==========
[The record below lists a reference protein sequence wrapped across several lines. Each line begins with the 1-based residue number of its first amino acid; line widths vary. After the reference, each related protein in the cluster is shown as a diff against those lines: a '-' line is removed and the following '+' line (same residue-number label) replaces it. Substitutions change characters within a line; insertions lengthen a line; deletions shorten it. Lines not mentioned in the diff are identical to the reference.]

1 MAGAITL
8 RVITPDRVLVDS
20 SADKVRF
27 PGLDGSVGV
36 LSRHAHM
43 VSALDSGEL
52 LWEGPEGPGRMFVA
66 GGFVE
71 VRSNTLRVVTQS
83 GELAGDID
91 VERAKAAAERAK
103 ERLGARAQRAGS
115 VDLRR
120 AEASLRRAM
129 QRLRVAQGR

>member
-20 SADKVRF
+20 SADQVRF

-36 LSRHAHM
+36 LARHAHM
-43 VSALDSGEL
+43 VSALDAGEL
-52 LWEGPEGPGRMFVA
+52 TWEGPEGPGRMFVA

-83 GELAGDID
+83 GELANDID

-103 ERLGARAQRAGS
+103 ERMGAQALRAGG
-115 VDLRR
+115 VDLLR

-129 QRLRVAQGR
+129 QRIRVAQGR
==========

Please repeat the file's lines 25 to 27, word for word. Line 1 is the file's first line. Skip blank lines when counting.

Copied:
+52 TWEGPEGPGRMFVA

-83 GELAGDID
+83 GELANDID